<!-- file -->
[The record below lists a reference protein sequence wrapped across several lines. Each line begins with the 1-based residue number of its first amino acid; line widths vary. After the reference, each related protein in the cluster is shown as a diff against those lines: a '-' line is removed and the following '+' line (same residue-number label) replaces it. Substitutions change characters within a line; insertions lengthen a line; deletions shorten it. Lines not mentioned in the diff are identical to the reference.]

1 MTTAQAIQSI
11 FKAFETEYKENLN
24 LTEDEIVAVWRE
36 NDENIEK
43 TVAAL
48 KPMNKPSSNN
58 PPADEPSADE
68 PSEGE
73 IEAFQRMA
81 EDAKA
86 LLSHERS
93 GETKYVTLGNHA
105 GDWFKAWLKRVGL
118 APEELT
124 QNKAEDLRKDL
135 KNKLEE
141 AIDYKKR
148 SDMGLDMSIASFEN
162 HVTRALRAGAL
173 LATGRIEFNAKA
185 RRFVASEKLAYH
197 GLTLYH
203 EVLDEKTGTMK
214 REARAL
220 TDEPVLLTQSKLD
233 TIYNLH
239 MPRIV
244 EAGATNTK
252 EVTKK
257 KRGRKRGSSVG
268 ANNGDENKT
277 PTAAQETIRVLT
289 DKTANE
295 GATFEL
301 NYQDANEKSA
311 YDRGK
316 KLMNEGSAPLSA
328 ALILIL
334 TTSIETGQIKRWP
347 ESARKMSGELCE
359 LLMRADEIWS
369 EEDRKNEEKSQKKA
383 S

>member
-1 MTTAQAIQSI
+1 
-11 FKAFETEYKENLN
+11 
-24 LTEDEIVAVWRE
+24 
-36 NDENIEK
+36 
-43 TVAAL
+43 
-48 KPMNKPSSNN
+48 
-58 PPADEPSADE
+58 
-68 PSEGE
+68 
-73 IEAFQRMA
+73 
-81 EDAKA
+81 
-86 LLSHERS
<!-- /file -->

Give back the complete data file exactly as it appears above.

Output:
[The record below lists a reference protein sequence wrapped across several lines. Each line begins with the 1-based residue number of its first amino acid; line widths vary. After the reference, each related protein in the cluster is shown as a diff against those lines: a '-' line is removed and the following '+' line (same residue-number label) replaces it. Substitutions change characters within a line; insertions lengthen a line; deletions shorten it. Lines not mentioned in the diff are identical to the reference.]

1 MTTAQAIQSI
11 FKAFETEYKENLN
24 LTEDEIVAVWRE
36 NDENIEK
43 TVAAL
48 KPMNKPSSNN
58 PPADEPSADE
68 PSEGE
73 IEAFQRMA
81 EDAKA
86 LLSHERS
93 GETKYVTLGNHA
105 GDWFKAWLKRVGL
118 APEELT
124 QNKAEDLRKDL
135 KNKLEE
141 AIDYKKR
148 SDMGLDMSIASFEN
162 HVTRALRAGAL
173 LATGRIEFNAKA
185 RRFVASEKLAYH
197 GLTLYH
203 EVLDEKTGTMK
214 REARAL
220 TDEPVLLTQSKLD
233 TIYNLH
239 MPRIV
244 EAGATNTK
252 EVTKK
257 KRGRKRGSSVG
268 ANNGDENKT
277 PTAAQETIRVLT
289 DKTANE
295 GATFEL
301 NYQDANEKSA
311 YDRGK
316 KLMNEGSAPLSA
328 ALILIL
334 TTSIETGQIKRWP
347 ESARKMSGELCE
359 LLMRADEIWS
369 EEDRKNEEKSQKKA
383 S

>member
-1 MTTAQAIQSI
+1 
-11 FKAFETEYKENLN
+11 
-24 LTEDEIVAVWRE
+24 
-36 NDENIEK
+36 
-43 TVAAL
+43 
-48 KPMNKPSSNN
+48 
-58 PPADEPSADE
+58 
-68 PSEGE
+68 
-73 IEAFQRMA
+73 
-81 EDAKA
+81 
-86 LLSHERS